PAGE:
Linoleum flooring is a type of resilient flooring that can be applied with adhesive over a number of different substrates (concrete, seamless floors, tile, marble, approved wood, old resilient flooring, metal). It comes in 2.0 or 2.5 mm thick rolls or in tiles, although the 2.5 mm thickness is most common in commercial products. The linoleum sheet or tile is comprised of linoleum sandwiched between a jute backing and a factory-applied UV-cured lacquer. Linoleum comes in a variety of colors and the color runs through the entire thickness of the tile. This survey focused on white or neutral-colored linoleum; other colors will require the addition of pigments with different CASRNs and potential health hazards. After the linoleum has been installed most products require daily maintenance in the form of mopping, with periodic machine scrubbing and/or buffing. Some linoleum products also need to have polished applied a few times per year. If properly maintained, linoleum flooring will last 35-40 years. Most linoleum contains between 30-43% pre-consumer recycled content in the form of linoleum production scraps and recycled wood/cork powder.View Details
Luxury Vinyl Tile (LVT) is a flooring material formed by pressing together a plasticized vinyl base, a layer of plasticized vinyl with a printed design, and a layer of transparent vinyl into a laminated sheet. Before the sheets are cut into square tiles or rectangular planks, a polyurethane topcoat is applied to protect the surface of the floor during its use. Some LVT products may use recycled content in their construction. If post-consumer recycled PVC is among this content, heavy metals, phthalate plasticizers, and other contaminants from the post-consumer recycled PVC waste stream may be present. This CP describes an LVT flooring as was found to be most common in 2016: one which contains neither recycled content, nor orthophthalate plasticizers, but products with this content may still be available and would impact the hazard profile of a specific product. Note that individual products on the market may also incorporate antimicrobial ingredients into the protective top coat of the floor, which could bring additional hazards not captured in this CP.View Details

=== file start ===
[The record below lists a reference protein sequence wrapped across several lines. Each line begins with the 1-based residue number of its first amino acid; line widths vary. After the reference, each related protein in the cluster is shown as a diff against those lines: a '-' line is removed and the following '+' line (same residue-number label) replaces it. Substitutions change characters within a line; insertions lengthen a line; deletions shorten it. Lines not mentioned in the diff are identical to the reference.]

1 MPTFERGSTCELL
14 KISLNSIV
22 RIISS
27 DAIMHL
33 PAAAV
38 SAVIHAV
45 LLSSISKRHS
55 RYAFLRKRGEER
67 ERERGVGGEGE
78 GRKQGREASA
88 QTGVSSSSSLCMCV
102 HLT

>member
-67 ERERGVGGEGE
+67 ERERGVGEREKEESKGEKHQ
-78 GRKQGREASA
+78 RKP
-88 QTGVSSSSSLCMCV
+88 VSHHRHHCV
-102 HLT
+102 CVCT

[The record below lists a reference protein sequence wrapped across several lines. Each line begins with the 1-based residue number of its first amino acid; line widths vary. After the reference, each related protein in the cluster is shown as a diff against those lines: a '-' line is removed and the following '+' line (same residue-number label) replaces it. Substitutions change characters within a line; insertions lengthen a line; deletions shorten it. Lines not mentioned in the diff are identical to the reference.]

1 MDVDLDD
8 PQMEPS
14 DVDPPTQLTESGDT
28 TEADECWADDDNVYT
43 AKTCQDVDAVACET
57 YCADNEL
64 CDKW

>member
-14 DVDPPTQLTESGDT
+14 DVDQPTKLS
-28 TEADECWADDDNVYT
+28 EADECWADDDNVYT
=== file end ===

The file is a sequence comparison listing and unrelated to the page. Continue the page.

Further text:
Both Striations and Migrations lines of resilient flooring are made with a polymer derived in part from plants. Because it is not a vinyl floor, these floors do not contain phthalate plasticizers or heavy metal additives that can be used in VCT.
As with all products, however, customers should read product literature carefully. Marketed as biobased, one might think that the the entire floor or at least a large portion of it is made from a renewable resource. However, a review of product literature reveals this portion to be just 2%.
It’s also important to understand that there are ingredients used in this floor which are undisclosed by the manufacturer. Nearly 7% of the flooring is a polyester polymer of undisclosed identity. However, based on the 93% of the flooring that is disclosed, Healthy Building Network believes selecting this product over a standard VCT floor would avoid the introduction of many significant hazards to a project.